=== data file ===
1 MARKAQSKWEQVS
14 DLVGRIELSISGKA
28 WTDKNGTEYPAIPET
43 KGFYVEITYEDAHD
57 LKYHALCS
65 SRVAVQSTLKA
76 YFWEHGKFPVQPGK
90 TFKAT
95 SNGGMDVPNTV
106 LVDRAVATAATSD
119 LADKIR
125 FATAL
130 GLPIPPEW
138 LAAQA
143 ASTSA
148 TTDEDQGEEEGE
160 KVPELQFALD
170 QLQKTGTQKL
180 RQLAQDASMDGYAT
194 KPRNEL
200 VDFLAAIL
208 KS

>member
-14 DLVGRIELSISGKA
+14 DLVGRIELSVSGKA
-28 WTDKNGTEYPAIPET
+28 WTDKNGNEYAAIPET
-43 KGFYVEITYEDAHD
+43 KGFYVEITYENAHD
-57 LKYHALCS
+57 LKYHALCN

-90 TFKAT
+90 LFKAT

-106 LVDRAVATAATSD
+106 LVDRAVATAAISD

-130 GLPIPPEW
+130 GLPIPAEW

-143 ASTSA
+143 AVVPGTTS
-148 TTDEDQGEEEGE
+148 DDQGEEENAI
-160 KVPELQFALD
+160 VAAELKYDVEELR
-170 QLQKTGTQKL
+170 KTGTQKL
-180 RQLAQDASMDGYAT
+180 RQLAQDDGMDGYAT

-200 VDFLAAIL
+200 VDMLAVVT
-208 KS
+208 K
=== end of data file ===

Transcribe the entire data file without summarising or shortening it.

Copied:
1 MARKAQSKWEQVS
14 DLVGRIELSISGKA
28 WTDKNGTEYPAIPET
43 KGFYVEITYEDAHD
57 LKYHALCS
65 SRVAVQSTLKA
76 YFWEHGKFPVQPGK
90 TFKAT
95 SNGGMDVPNTV
106 LVDRAVATAATSD
119 LADKIR
125 FATAL
130 GLPIPPEW
138 LAAQA
143 ASTSA
148 TTDEDQGEEEGE
160 KVPELQFALD
170 QLQKTGTQKL
180 RQLAQDASMDGYAT
194 KPRNEL
200 VDFLAAIL
208 KS

>member
-14 DLVGRIELSISGKA
+14 DLVGRIELSVSGKA
-28 WTDKNGTEYPAIPET
+28 WTDKNGNEYAAIPET
-43 KGFYVEITYEDAHD
+43 KGFYVEITYENAHD
-57 LKYHALCS
+57 LKYHALCN

-90 TFKAT
+90 LFKAT

-106 LVDRAVATAATSD
+106 LVDRAVATAAISD

-130 GLPIPPEW
+130 GLPIPAEW

-143 ASTSA
+143 AVVPGTTS
-148 TTDEDQGEEEGE
+148 DDQGEEENAI
-160 KVPELQFALD
+160 VAAELKYDVEELR
-170 QLQKTGTQKL
+170 KTGTQKL
-180 RQLAQDASMDGYAT
+180 RQLAQDDGMDGYAT

-200 VDFLAAIL
+200 VDMLAVVT
-208 KS
+208 K